Bruce Schwab Talks About Solo Sailing
It also turned out that being a rigger and lifelong boatyard flunky was the perfect training. I didn’t realize it, but my whole life I’d been training to do the [Vendée] race. Playing around with engines a little bit, doing a little bit of this and a little bit of that, knowing just enough to get into trouble with any facet of the whole thing.
On Dodge Morgan
Dodge Morgan became a spiritual and psychological supporter. Dodge carries a bit of gravity here in Maine and he was at a lot of our functions. I learned a lot from him, too — he’s very thoughtful and he doesn’t miss a beat. He’s a sharp guy, and to have him say things on my behalf — and have him put his “Dodgeness” to my benefit — was a lesson and a compliment.
I could never do what Dodge did — sail around the world for the heck of it. I would go insane. It has to be a race. There have to be other boats — you have to know who you’re ahead of and who you’re behind. You have to have a reference point, psychologically.
Maine is conservative in some ways — it’s reserved, but not conservative ideologically. It’s a very open place, and that’s very important to me. There’s more room to maneuver, and because there’s more space, there’s more opportunity. You can connect with people faster here because there aren’t the crowds around certain players. And you never know for sure who you’re talking to.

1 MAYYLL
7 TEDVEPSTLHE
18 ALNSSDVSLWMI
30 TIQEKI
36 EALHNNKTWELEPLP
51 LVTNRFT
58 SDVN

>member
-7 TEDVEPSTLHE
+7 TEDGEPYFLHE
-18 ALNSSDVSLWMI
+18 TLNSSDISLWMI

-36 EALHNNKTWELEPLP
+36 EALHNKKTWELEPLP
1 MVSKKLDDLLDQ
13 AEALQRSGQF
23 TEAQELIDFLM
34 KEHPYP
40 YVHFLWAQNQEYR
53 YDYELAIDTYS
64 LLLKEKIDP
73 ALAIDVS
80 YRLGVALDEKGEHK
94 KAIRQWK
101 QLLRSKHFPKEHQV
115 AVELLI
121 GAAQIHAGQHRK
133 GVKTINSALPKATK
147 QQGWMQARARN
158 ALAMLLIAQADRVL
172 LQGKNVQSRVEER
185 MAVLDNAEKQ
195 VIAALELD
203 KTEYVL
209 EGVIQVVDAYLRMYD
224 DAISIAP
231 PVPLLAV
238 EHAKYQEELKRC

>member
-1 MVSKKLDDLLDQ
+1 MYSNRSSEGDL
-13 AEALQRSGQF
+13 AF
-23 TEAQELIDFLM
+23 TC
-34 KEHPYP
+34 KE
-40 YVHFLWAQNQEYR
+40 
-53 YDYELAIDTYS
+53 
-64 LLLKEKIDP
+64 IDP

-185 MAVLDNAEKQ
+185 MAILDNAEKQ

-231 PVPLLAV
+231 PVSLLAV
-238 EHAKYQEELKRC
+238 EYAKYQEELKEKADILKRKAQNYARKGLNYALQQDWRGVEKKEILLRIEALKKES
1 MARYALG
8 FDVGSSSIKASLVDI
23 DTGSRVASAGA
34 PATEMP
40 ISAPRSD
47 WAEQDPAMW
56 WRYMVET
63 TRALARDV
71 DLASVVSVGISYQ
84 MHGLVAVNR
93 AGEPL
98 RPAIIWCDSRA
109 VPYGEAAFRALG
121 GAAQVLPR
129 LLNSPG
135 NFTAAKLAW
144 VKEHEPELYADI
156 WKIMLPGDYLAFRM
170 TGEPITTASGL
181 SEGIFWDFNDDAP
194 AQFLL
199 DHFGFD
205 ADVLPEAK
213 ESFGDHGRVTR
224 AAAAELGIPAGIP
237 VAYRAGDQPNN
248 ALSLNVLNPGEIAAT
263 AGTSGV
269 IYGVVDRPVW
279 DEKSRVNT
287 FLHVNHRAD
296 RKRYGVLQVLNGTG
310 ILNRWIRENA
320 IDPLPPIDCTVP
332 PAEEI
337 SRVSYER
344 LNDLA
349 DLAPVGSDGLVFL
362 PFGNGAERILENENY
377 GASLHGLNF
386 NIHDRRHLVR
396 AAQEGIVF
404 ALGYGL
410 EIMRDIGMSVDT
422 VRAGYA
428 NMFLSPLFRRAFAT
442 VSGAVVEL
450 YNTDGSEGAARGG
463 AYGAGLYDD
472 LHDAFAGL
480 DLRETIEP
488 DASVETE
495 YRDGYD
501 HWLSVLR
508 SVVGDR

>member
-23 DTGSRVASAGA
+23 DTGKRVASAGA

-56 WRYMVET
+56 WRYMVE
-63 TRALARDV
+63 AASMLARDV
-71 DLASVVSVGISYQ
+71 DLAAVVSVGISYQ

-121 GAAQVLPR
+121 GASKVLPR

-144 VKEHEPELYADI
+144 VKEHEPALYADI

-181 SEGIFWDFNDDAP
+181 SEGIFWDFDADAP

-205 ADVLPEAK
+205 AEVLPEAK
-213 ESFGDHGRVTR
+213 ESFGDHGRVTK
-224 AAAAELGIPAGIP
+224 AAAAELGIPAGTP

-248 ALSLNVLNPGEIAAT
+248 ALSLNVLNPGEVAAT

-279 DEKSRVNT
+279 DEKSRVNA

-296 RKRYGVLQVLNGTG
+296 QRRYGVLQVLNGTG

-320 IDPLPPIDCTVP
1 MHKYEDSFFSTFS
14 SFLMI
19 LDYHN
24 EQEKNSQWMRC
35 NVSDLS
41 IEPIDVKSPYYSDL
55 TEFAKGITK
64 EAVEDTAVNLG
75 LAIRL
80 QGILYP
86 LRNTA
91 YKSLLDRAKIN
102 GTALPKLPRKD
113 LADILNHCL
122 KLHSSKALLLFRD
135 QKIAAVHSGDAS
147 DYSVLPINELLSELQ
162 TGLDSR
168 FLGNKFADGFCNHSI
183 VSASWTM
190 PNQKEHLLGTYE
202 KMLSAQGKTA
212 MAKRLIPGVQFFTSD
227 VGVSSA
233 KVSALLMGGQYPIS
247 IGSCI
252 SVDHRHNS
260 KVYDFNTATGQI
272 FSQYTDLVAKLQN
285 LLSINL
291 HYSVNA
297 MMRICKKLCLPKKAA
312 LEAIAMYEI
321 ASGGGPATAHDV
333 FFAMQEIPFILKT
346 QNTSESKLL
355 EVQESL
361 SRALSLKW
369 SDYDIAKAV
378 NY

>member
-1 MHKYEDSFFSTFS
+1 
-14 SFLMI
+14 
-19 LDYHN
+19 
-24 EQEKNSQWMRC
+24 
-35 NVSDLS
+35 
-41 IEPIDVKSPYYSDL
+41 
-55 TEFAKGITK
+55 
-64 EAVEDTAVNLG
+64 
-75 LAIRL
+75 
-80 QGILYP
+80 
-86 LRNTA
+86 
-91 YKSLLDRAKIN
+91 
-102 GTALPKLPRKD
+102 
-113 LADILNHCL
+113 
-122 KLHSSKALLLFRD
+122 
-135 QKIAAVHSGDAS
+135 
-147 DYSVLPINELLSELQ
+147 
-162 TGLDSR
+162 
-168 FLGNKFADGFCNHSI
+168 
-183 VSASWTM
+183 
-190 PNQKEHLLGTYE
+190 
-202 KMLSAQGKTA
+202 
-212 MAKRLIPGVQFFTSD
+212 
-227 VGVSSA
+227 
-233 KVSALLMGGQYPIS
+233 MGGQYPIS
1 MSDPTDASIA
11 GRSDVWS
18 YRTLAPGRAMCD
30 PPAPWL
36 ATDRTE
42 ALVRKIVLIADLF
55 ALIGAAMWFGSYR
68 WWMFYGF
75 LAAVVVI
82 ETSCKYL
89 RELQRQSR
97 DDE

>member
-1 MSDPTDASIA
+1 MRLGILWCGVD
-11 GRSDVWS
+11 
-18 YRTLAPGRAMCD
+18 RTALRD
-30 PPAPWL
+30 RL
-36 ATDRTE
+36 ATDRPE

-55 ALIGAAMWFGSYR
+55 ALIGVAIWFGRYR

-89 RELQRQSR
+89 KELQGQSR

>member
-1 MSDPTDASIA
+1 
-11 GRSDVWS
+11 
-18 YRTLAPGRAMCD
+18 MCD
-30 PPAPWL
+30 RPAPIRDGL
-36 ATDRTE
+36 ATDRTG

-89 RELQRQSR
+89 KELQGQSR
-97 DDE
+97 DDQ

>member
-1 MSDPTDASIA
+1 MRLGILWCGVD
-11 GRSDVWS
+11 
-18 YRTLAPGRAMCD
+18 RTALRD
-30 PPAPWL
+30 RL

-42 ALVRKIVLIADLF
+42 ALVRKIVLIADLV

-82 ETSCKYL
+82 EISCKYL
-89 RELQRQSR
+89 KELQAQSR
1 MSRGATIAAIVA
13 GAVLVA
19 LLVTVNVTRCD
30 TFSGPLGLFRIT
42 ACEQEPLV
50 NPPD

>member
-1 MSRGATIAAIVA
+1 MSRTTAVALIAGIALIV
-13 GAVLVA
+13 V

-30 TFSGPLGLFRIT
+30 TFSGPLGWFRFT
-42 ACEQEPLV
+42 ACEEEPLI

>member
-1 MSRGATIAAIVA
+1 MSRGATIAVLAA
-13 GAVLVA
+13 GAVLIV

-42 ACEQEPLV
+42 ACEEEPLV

There’s a lot of value in Maine on individual competence and everyone working together. Everyone shares. Maine’s not full of loners, but full of people who do their own thing and then share it with each other. And there’s a big maritime background. Sailing is respected here.
I think the perfect way to succeed is to do a Maine-built boat. It could be a focal point for the industry here. It would be good advertising for the state and good on the technological side, because that type of boat construction is where Maine is headed. If we go out and are competitive, it will really pump it up. Then we can really get the ball rolling.